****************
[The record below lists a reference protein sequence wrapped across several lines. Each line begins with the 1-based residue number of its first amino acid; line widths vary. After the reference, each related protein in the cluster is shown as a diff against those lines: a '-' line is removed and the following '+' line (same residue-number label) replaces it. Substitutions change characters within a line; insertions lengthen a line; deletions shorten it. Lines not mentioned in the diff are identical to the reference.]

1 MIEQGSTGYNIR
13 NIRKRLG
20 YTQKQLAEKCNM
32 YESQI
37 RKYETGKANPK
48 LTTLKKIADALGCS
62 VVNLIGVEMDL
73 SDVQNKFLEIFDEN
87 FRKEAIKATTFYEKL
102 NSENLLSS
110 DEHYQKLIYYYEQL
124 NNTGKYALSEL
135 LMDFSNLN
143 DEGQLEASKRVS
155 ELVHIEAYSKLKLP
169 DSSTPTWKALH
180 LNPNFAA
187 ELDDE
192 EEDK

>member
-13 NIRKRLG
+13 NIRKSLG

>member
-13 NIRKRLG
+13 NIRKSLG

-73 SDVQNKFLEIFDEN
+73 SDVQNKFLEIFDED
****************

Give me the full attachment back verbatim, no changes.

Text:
[The record below lists a reference protein sequence wrapped across several lines. Each line begins with the 1-based residue number of its first amino acid; line widths vary. After the reference, each related protein in the cluster is shown as a diff against those lines: a '-' line is removed and the following '+' line (same residue-number label) replaces it. Substitutions change characters within a line; insertions lengthen a line; deletions shorten it. Lines not mentioned in the diff are identical to the reference.]

1 MIEQGSTGYNIR
13 NIRKRLG
20 YTQKQLAEKCNM
32 YESQI
37 RKYETGKANPK
48 LTTLKKIADALGCS
62 VVNLIGVEMDL
73 SDVQNKFLEIFDEN
87 FRKEAIKATTFYEKL
102 NSENLLSS
110 DEHYQKLIYYYEQL
124 NNTGKYALSEL
135 LMDFSNLN
143 DEGQLEASKRVS
155 ELVHIEAYSKLKLP
169 DSSTPTWKALH
180 LNPNFAA
187 ELDDE
192 EEDK

>member
-13 NIRKRLG
+13 NIRKSLG

>member
-13 NIRKRLG
+13 NIRKSLG

-73 SDVQNKFLEIFDEN
+73 SDVQNKFLEIFDED